A pencil sketch of Amy’s face, with blotches of pink on the cheeks and lips.
I’m learning that beauty is both performed and bestowed. Credit: Amy J. Ko.

A profile in choosing beauty

Through the window
A wilting sky
The last light
Of a crescent day

It was flush
Heavy with notions
But lightly woven
A crystalline web

Inside a brilliance
But fleeting
A fragile home
For a pupa.

I’m no poet. But I do play with words, trying to express feelings for which I have none. I wrote the poem above a week after going in for a consultation for facial feminization surgery. This one 30-minute appointment about my flesh and bones triggered a wave of foreign emotions, about my gender dysphoria, about beauty, about risk, and about my identity, not just as a woman, but as a person. I wanted to nothing but hide and cry.

I chose the word pupa to cheer me up. I love words that are unexpected, that provoke, and that are silly. But as I lingered on it, I realized it was exact. As an adult, I have never been fully developed, since I suppressed so much of my self for so long. But I’ve also felt alien; not a man, reluctantly binary, but skeptical of my claimed womanhood. And unlike a chrysalis, which evokes the richness and color of a future butterfly, I felt much more grotesquely larval: something sticky, insect, disgusting. Beautiful in the way that nature is beautiful, but certainly not beautiful in the human sense.

I despaired at the price of surgery. Out of reach, it meant a lifetime of aesthetic self-loating. I posted my feelings on Facebook, desperately asking friends to tell me that I’m pretty. And many did. Some to be nice, some because they love me, but some—whom I adore for their blunt honesty—because they genuinely believed it. What was at first a post meant to express my anguish turned into something both validating and revealing. It was the first time I realized what beauty is: powerful, unfair, produced, performed, bestowed. No wonder I felt anguish, beauty seemed impossible.

I spent the two weeks after that post settling into my reality. I could not afford surgery, but after seeing the man that would cut up my face, and hearing how my community felt about that, I no longer wanted it. I agreed. I have a good face. Subjectively, objectively. And if there are things I don’t like about it, there is so much I can do that is less destructive that affords me so much more agency, whether it’s skin care, makeup, hair, clothes, or (defiantly) nothing. It’s hard to accept that I can control the face that I have. But last week, I began to.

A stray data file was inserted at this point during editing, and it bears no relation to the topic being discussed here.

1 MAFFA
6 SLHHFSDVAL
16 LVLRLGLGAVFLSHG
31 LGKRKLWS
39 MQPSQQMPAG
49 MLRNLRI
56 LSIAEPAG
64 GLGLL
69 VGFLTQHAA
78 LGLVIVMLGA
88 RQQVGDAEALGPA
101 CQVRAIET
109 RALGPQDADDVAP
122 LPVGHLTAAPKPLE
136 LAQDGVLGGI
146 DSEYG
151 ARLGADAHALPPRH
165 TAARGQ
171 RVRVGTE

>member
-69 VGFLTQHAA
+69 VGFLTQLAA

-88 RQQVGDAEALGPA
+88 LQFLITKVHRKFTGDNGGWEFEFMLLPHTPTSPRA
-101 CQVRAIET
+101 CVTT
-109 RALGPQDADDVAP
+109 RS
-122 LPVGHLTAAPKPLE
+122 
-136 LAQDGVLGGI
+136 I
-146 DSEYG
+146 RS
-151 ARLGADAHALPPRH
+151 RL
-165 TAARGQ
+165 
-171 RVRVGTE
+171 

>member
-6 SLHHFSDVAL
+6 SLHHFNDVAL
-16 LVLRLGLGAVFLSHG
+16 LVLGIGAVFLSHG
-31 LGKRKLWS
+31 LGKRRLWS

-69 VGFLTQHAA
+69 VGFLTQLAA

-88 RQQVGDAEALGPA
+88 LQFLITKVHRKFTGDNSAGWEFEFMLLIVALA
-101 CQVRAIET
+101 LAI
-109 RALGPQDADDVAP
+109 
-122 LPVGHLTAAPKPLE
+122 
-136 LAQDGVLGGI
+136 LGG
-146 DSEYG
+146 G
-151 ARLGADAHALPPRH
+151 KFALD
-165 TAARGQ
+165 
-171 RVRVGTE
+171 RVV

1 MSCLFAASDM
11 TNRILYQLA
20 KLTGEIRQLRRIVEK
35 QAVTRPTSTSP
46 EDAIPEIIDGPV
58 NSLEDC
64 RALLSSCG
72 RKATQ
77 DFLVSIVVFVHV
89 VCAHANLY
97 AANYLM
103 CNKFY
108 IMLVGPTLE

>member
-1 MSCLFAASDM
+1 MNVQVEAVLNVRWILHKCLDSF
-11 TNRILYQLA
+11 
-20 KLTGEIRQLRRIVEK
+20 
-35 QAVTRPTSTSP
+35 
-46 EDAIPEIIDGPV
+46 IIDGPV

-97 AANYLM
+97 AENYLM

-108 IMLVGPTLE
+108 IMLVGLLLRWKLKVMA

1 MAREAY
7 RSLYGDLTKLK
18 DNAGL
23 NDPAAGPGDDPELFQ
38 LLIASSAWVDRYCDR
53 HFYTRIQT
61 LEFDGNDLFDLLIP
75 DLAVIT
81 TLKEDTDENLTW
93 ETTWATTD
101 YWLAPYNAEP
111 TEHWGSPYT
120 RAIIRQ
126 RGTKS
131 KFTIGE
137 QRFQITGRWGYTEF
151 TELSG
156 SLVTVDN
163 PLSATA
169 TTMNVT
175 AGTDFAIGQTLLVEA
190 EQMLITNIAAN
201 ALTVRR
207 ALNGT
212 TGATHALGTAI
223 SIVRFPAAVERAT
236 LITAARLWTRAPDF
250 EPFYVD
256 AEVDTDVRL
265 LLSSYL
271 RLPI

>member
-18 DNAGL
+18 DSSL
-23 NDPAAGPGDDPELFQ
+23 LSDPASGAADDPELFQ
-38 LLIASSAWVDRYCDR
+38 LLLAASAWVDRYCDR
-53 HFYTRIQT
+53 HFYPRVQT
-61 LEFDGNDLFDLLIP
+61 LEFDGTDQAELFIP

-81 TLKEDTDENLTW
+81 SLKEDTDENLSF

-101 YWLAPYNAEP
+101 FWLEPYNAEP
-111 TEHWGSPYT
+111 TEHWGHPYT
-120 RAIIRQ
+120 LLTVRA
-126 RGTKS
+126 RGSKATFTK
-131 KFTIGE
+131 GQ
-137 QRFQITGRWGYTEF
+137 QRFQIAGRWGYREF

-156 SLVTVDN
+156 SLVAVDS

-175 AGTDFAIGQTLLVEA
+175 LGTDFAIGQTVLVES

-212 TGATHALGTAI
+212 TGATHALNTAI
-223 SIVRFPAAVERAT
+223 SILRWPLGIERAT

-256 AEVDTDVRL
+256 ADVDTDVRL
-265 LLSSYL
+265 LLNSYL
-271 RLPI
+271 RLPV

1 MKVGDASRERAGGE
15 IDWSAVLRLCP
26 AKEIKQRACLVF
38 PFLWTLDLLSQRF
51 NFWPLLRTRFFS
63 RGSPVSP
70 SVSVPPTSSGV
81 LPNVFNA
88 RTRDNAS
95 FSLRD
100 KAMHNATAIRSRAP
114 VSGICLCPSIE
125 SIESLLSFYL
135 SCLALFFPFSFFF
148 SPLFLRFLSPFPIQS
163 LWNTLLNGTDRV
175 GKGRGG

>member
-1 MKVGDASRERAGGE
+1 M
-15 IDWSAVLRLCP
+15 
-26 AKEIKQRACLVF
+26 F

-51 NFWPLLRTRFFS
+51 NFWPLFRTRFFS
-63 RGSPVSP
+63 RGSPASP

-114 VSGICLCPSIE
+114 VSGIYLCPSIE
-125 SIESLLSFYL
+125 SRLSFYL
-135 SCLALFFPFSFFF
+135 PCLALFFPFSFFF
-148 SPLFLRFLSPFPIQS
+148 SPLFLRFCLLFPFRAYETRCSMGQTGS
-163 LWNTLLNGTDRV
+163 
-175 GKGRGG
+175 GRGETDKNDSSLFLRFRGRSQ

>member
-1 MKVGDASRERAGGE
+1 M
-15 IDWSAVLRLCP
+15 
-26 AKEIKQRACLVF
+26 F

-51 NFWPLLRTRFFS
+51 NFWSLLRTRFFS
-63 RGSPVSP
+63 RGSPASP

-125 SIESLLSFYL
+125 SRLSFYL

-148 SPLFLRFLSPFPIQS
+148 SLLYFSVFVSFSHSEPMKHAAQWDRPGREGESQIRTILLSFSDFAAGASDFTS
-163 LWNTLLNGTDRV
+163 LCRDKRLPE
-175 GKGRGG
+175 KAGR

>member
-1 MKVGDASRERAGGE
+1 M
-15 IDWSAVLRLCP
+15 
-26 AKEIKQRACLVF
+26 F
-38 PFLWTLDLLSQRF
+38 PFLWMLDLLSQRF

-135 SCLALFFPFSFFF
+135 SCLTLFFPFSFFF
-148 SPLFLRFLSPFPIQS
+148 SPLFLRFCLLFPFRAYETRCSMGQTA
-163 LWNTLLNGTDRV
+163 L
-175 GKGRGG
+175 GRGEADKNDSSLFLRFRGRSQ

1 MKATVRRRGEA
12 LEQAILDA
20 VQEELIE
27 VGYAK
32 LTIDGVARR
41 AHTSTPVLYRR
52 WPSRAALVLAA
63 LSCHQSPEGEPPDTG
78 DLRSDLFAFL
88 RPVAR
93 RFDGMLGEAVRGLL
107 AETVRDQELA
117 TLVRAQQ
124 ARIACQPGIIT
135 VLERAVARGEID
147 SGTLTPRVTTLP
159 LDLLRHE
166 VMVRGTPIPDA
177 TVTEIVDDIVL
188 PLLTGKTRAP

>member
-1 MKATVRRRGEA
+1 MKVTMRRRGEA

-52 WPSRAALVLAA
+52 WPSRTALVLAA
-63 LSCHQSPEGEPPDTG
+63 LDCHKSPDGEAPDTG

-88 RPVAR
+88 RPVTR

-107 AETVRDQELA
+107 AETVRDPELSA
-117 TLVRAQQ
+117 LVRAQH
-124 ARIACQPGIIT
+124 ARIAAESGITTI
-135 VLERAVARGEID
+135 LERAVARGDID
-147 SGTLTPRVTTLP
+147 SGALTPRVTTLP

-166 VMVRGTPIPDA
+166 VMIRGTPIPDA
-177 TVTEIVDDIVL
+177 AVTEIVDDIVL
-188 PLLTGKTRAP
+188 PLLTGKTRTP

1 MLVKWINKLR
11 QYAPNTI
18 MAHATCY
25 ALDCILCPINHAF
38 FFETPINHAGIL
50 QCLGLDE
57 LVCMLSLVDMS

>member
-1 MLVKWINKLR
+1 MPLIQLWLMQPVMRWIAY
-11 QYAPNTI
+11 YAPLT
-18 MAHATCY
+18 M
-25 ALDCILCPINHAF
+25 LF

Last night, I watched Greta Gerwig’s beautiful, textured, layered adaptation of Little Women. As a child, I read the book voyeuristically, one of my few chances to see into a girlhood I couldn’t have, full of love, loyalty, and unbridled play, but also its limits and injustices. I looked back on the book throughout my adolescence as a kind of reassurance. While I could not be a girl, and would not be a woman, at least I would have the privileges given men. This was no prize to me, but it was a salve that life as a girl would not fix everything. Except that I was a girl, and that was why everything was broken.

Watching the movie last night, then, meant something quite different. I saw it as an allegory of loss of innocence, of transformation, of our limited agency in life, and of the immensity of that agency. The movie showed me that every girl loses their innocence in a different way; sometimes it is illness, sometimes it is love, sometimes it is regret. In my case, it was my parent’s divorce and the devastation of puberty. These are the kind of things transform us into adults, that teach us that we all have choices. Adulthood is about stoically accepting that some choices are given and unchangeable, but then passionately living within those constraints.

I don’t have the choice of a cis body. My choice is in how I perform my trans beauty. Not just how I dress, how I paint my face, or how I wear my hair, but in what my performance of beauty says about who I am, how I see myself, and how I want to be seen. I get to shape the idea of my beauty, and reflect that idea through my appearance and actions.

After these two weeks, the idea of my beauty is clearer. I am not a pupa. I am a nymph. Wandering the woods, in search of womanhood, imperiled by the myriad gifts of nature that compel my curious soul. I don’t know what that that means for my face, but I see now that part of womanhood is deciding.